Hosho: Yes, perhaps we should return to the sensibilities of the noh performer (laughs).

I’m not skilled enough to do both at once and so I’ve learned to create priorities for myself as a teacher. My highest priority at the moment is self-discipline. Any teacher who has no real understanding of the art but adopts an air of superiority when giving instructions risks having his teaching backfire on him. It’s important to learn established routines from those who have inherited this art from my father and I get help with this from my own teachers. My hope is that learning with other students will help me to become a better mentor in the future.

At one time, I was taking lessons from as many as five teachers simultaneously: Hajime Sano, who I mentioned earlier, Izumi Mikawa, Yasuo Imai, and several teachers at Tokyo University of the Arts. I had lessons four or five days a week. As might be expected, different teachers told me different things. That meant I needed to change my style depending on the day and I developed the habit of thinking: “I need to do it this way as this teacher will be cross if I do this.” This gradually became a pleasure in and of itself: my practice became a game of seeing just how far I could push my teachers, what I could get away with without angering them, whether I could escape without a scolding when trying certain things.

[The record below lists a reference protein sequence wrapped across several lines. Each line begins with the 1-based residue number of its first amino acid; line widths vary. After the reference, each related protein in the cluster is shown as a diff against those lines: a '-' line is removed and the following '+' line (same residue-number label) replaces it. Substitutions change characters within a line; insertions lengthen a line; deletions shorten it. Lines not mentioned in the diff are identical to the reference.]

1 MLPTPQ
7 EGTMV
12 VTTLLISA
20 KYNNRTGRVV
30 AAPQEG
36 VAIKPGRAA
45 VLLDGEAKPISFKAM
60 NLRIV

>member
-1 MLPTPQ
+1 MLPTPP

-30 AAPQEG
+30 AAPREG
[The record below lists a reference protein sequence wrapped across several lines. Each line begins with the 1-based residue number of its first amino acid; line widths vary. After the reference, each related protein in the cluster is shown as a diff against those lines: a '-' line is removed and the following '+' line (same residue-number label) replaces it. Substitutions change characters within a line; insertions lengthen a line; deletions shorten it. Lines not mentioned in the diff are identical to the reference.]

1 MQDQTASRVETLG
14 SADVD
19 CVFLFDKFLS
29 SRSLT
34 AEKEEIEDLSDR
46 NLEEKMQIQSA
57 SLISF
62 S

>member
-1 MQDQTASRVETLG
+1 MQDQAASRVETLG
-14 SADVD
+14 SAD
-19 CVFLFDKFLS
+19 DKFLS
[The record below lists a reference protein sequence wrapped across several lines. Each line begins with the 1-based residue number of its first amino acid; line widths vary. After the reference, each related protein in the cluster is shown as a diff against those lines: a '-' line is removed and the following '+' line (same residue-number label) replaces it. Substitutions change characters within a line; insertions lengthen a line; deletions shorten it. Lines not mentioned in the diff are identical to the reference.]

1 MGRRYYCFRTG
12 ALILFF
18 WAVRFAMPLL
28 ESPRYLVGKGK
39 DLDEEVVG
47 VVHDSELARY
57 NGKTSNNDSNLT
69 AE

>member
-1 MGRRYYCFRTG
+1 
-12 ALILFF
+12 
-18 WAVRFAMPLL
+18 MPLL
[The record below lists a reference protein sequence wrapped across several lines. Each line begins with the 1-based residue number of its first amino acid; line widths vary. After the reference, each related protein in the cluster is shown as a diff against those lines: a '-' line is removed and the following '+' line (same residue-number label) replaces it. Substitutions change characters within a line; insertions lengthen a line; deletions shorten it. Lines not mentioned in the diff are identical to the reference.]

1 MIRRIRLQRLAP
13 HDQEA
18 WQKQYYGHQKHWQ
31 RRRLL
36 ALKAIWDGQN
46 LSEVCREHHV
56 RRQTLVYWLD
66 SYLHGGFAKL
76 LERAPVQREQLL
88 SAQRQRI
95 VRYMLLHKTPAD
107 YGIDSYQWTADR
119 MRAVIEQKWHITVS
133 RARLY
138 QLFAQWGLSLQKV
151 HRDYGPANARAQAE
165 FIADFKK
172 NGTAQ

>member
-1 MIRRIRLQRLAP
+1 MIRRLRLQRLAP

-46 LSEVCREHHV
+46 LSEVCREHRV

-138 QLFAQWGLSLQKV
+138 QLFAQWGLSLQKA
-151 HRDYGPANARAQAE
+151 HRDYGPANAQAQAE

Oshima: I imagine that was a lot of fun (laughs), but I think I understand your motives, too.

Kazufusa Hosho

Hosho: It enabled me to pull more out of myself, certainly. I learned to switch between styles depending on the play or when I was feeling hesitant, and that’s a skill I continue to draw on today. For me, what’s important is to listen to the words of various different people and to lock those words away for later use.

I started from a place of rejection. I was told things like: “You’re no good” or “Seriously, you’re the worst actor in the noh theater community today”! Accordingly, I was driven by a spirit of defiance, by the desire to discover what I needed to do to win that individual’s praise, to put on performances that would convince them otherwise, would prove them wrong. That said, when you face up to another human being in earnest, it’s important to understand their hidden motives too, to understand, for example, that “This teacher isn’t taking about whether my kata (stylistic movement patterns) are too big or too small, he’s telling me that I need to focus on this axis (core).”